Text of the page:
Sure, corporations squish the little guy. Sure, they squeeze customers for everything they can and can have a bad affect on our morals, ethics and spirit (not in a religious way), but the fact of the matter is that we would not have half the technology we have today if corporations did not exist. The funding and motive just would not be there. And in the long run, technology is the ONLY thing that can improve our standard of living. Think about it…
What is money?
Money is a representation of a person’s ability to produce within the economy. Say you have too much meat but not enough wood. Without currency, you can only get wood from somebody who needs meat. But with a currency, you can get wood from anybody who has it and wants your money. So money represents an individuals ability to produce.
Now there is obviously a value that represents the total amount of production in an economy, so in the same way, there is a limit on the value of production an economy can have. This means that, in terms of purchasing power, there is also a finite limit, so there is a finite limit to money.
The way this amount is distributed can be changed (google the lorenz curve), but ultimately you can only ever play around with the same amount of productive value.
Technology, however, has the ability to increase purchasing power. When some kind of production takes up less value, you can of course afford more of it. Like the manufacturing of clothes becoming cheaper because machinery can be used to make them. This means that your purchasing power, no matter how equally or unequally it is distributed, has improved.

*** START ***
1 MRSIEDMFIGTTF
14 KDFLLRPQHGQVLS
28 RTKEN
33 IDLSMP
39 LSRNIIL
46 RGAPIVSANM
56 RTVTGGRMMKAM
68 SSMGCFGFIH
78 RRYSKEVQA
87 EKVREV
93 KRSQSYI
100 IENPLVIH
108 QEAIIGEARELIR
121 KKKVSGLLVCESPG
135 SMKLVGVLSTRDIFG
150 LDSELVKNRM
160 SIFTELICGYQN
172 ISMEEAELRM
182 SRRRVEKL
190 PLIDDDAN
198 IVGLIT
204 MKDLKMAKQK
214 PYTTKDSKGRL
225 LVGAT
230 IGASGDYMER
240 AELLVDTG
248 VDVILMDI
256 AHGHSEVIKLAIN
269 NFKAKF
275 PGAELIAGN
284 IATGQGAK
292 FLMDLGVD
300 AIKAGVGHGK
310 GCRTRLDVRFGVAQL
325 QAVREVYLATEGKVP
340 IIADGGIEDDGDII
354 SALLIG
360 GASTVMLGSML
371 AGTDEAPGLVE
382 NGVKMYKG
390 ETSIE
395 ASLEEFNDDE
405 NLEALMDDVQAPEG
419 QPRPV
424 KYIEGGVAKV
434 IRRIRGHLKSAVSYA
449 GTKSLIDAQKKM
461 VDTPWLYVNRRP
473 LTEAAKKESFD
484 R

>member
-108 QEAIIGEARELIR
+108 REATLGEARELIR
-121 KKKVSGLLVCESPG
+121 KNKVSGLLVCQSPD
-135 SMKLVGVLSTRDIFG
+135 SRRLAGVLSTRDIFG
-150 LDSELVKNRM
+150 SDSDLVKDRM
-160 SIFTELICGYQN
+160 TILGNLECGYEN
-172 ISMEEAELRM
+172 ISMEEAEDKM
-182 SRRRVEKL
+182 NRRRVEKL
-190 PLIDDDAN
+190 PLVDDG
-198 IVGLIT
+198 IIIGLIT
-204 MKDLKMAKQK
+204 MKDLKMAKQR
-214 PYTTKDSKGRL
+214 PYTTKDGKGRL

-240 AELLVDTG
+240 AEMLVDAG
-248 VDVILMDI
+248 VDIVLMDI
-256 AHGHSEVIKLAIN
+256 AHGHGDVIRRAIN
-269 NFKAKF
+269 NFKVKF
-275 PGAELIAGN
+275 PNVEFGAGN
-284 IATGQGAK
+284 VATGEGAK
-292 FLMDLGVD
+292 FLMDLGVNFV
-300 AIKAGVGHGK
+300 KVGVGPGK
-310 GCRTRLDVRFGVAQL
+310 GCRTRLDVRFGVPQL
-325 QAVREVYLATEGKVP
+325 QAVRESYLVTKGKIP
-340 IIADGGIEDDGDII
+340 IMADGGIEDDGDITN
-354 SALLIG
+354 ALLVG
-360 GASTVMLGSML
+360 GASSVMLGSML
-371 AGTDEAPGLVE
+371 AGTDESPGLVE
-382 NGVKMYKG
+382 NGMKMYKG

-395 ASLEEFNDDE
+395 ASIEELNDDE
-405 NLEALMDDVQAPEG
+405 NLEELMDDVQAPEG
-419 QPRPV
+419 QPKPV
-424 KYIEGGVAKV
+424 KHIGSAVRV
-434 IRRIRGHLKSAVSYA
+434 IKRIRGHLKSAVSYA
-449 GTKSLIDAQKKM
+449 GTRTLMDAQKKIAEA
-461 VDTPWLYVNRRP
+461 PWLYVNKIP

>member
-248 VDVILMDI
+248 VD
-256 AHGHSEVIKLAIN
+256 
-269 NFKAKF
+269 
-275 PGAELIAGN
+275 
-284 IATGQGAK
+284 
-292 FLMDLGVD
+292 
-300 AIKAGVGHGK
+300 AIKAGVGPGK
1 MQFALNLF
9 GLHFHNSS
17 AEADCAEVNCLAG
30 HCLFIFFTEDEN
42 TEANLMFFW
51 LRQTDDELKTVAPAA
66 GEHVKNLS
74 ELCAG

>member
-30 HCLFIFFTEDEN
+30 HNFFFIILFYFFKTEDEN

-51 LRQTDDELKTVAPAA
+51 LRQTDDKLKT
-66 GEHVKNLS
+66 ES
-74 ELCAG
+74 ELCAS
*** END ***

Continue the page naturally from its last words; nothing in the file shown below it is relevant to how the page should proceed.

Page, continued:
Where would we be?
In the UK in the early 20th century a socialist revolution was occurring where a man named Roundtree was raising awareness of the poverty levels of people living in England. Obviously the wealth distribution was very unequal but he estimated around 50% of people living in the UK were eating less than 1 meal a day. This was just before the industrial revolution (the start of big corporations). Compare that to modern day absolute poverty levels, then try and argue against corporations.
Yes, I agree some things are bad, but, as with almost anything, the solution is not to completely remove it but to modify it.